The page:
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I just learned that the church organized people to defeat the Equal Rights Amendment in the 1970s. It seems such an easy thing to teach partnership instead of patriarchal gender roles and I can’t for the life of me figure out why.
How wonderful that you are finding more ease in caring for home and kids through proper support. It’s all consuming and we’re not supposed to do it alone.
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This is galling, and I was shocked when I first heard it (in the early 80s). I assumed the church would do what the gospel says and be no respecter of persons. From all I can tell, the only “reasonable” reasons (bearing in mind just how conservative most of our church leaders are) the church opposed it are: 1) a white-knuckled terror of elective abortion (Rowe v. Wade wasn’t that old yet), and 2) a belief that making equal pay for women would result in a total economy shift in which women essentially have to work–which is frankly true.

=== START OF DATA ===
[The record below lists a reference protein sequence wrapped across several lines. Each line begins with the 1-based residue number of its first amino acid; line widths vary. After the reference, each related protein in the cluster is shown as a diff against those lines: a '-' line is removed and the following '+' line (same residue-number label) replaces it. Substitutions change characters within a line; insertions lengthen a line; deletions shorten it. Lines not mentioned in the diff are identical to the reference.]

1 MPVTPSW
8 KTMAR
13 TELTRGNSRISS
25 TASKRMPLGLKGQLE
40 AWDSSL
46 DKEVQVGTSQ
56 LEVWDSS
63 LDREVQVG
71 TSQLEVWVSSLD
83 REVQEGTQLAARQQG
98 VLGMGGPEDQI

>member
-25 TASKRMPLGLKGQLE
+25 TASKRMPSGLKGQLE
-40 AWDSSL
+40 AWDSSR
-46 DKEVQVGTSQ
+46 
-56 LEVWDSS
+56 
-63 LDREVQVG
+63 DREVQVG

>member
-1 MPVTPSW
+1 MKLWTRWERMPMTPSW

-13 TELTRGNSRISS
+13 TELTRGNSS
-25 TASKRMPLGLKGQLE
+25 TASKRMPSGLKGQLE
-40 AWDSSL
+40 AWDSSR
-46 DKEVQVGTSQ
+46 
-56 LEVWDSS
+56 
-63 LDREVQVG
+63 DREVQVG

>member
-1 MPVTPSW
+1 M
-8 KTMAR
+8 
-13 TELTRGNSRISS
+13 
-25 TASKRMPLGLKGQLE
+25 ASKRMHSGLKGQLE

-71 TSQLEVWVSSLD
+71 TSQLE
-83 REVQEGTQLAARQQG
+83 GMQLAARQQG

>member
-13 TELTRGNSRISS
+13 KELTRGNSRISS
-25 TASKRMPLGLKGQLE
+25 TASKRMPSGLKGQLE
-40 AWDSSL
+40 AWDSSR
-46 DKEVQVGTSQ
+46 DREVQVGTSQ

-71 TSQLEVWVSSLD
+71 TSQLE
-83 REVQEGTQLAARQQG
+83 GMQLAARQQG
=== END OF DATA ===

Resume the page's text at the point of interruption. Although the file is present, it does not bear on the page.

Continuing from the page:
But it’s also a good thing for women to be able to support themselves independently because not everyone marries, some are divorced, many want to work for personal fulfillment, and some husbands aren’t going to be as ambitious as their wives. It’s a shame that we aren’t forward thinking, progressive people as a church. A known evil always seems to trump an unknown one. The last time we were social experimenters was polygamy, and guess who that benefited and who was hurt by it.
Angela, yes! A close family member of mine was in a miserable marriage for ten years because his wife felt she could not live on her own. After the divorce, he promised himself that if he ever married again, it would be to an independent woman. I think couples are stronger when they’re together because they want to be, not because one or both have no other choice.
Saying no is so powerful. And now your house’s state of being is co-owned by everyone, your kids won’t be slapped in the face by the reality of daily chores and maintenance. When you and your husband retire you’ll be more used to holding that state of being in your hands together.
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YES! I also love that my kids will fully expect their partners to co-own managing a home. AND they’ll have tools to talk about the hard stuff and come to a good compromise instead of relying on gender roles.